Pickled Ramps


There are many ways to know that spring has arrived in New York city. Daffodils bloom and provide some of the first splashes of color in an otherwise still winter grey city. Bradford pear trees do their own blooming, brilliantly white, like a bright memory of the snow that was covering their branches just weeks ago. People seem to blossom too. New Yorkers are happier, nicer, they start to wear colors other than black and dark blue. The parks fill up during lunch time, despite the chill that is often still in the air.

But the most certain sign that spring is here is the arrival of ramps. Sometimes called wild leeks or wild garlic, they were pretty much unknown to most New Yorkers a few years ago. But they became the ‘it’ food one year and since then they have been arriving in larger and larger quantities every year. They deserve all the attention. They have a distinct garlic scent and flavor but they are so mild they can be eaten raw. The leaves can be added to salads, used to make pesto, or simply sautéed in olive oil for a great side dish. I like to chop them and add them to tomato sauce for pasta.

The stems and bulbs are wonderful chopped and sautéed themselves or sprinkled raw over salads. But my favorite way of eating them is pickled. Left in a sweet and salty brine for a day or two, they transform into irresistible batons of complex flavor. I chop the pickled stems and sprinkle them over pretty much everything: salads, chicken, fish, vegetables. Though I’ve been known to eat some of them straight out of the jar too. They are that good.DSC05077

Pickled Ramps


About 8oz ramps
1/2 teaspoon fennel seeds
1/2 teaspoon black peppercorns
1 cup rice vinegar
1 cup water
1/2 cup sugar
1 tablespoon kosher salt


Wash the ramps and trim off the roots. Some ramps will have a slimy layer on the stems. Remove it. Cut the ramps in two, where the leaves start and the top part of the stems ends. Reserve the leaves for something else. Place all the stems in a 1-pint jar (make sure they are not packed too tight; leave room for the brine). Add fennel seeds and peppercorns.

In a medium saucepan, add vinegar, water, sugar and salt and bring to a boil over high heat, stirring to dissolve sugar. Pour boiling brine in jar over ramps almost all the way to the top, leaving about 1/4 inch (you’ll have some brine left over). Seal jar with lid and let cool. Place in refrigerator.

Ramps are ready to eat after a couple of hours but they are much better after at least 24 hours. Kept in refrigerator they will last for up to two weeks.

Pea Soup with Fried Ramps and Pumpkin Seed Oil

I hated peas when I was a kid. Though, come to think of it, is there any kid that doesn’t hate peas? In my case, I remember them as these mushy, green orbs that were always a part of a traditional Greek tomato-based sauce we call yahni. They tasted grassy (which to a kid, is pretty much like eating dirt) and were wrinkly looking, like old skin.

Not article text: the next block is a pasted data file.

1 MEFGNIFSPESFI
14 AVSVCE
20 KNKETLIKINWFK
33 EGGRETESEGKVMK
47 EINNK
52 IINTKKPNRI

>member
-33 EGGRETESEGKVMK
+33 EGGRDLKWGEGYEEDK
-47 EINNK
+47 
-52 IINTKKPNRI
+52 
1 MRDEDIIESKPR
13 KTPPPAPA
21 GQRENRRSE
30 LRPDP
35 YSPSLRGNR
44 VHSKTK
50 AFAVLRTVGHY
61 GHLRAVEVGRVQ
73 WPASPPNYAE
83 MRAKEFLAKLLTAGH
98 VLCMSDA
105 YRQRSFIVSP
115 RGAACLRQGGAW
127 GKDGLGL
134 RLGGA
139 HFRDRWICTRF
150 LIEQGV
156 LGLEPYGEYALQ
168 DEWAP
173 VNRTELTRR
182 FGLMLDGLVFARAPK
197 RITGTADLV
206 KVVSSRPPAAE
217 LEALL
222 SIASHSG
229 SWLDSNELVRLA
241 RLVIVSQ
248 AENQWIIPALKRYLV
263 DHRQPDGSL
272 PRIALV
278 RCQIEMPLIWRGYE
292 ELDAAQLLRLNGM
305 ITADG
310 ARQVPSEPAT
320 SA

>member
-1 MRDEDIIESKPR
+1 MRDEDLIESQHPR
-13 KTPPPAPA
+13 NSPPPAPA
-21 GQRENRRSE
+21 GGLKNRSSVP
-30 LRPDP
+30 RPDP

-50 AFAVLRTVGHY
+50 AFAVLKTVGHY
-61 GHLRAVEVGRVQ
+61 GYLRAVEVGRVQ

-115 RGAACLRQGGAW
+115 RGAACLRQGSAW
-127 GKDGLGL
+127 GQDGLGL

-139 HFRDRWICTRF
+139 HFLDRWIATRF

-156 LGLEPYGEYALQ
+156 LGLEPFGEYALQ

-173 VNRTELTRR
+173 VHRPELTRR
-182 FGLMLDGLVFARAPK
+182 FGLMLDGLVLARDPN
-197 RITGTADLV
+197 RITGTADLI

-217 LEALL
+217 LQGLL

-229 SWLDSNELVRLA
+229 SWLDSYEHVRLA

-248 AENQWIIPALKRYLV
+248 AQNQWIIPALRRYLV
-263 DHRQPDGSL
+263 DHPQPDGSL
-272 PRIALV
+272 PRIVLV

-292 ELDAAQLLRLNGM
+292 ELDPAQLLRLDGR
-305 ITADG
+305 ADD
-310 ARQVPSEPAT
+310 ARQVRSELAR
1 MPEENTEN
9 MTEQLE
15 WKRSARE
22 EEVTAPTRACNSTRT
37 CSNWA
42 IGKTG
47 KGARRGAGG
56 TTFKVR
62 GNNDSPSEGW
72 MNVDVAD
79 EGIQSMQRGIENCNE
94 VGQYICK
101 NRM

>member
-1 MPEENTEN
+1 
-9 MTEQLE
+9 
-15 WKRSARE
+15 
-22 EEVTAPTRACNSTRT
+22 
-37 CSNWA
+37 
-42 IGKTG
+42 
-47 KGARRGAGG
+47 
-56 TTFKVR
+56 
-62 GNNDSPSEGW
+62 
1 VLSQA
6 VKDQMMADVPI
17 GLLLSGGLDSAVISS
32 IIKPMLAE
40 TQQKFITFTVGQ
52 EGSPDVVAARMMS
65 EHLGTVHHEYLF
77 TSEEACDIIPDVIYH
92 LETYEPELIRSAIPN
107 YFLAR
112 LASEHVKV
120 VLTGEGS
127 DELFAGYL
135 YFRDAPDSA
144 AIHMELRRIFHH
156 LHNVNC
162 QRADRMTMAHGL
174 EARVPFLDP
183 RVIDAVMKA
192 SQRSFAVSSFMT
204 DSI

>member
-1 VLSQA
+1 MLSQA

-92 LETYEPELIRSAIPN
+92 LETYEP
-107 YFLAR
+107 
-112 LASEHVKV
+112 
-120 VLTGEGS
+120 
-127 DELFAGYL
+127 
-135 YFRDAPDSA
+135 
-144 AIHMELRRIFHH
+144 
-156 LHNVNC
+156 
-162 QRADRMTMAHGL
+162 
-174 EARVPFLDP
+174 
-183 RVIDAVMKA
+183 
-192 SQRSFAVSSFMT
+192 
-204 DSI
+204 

As an adult, I changed my mind about peas when I tasted fresh ones, just shelled from their snuggly pods, lightly steamed, and tossed with some melted butter and sea salt. Their flavor was nutty and their texture was soft but with a bite. Alas, fresh peas are only around in late fall. But thanks to my friend JC, I realized that there was another way I could love peas: in a soup. The first time I had a version of this pea soup that he made, I asked him for the recipe. When he told it was basically just peas, I was amazed. And the best part is that since the peas get blended to a smooth liquid, frozen ones work just fine.


This pea soup is a dinner party staple in our household. It’s super simple to prepare and it makes for an elegant and delicious appetizer. It’s also amenable to improvising. Here, I’ve served it with a drizzle of pumpkin seed oil, which has a deep toasted nut flavor that compliments the creaminess of the peas beautifully. And since it’s the season for ramps right now, I fried a few in some hot oil until crispy, and added them on top of the soup.IMG_2393

Pea Soup with Fried Ramps and Pumpkin Seed Oil

Note: This soup can be made vegetarian by using 1 cup of vegetable stock instead of chicken stock and adding no milk. Instead of the ramps and pumpkin seed oil, you can top it with anything you like. Some suggestions are: a dollop of sour cream or creme fraiche, fried shallots, chopped nuts, walnut oil or almond oil.

10oz of frozen peas, thawed in the refrigerator*
3/4 cup chicken stock
1/4 cup milk
salt and pepper

* My favorite brand is Cascadian Farm, Premium Organic Sweet Peas, but any good brand will do.

In a blender, add thawed peas, chicken stock, and milk. Blend until the soup is completely smooth. If your blender doesn’t completely blend the peas and you want a perfectly smooth soup, you can strain the soup through a fine mesh strainer.

Pour blended soup in a small pot and add salt and pepper to taste. Heat over medium heat, stirring often.

Serve with a drizzle of pumpkin seed oil and a few chopped ramps that you have fried in hot vegetable oil until crispy (optional).

Yield: 2 servings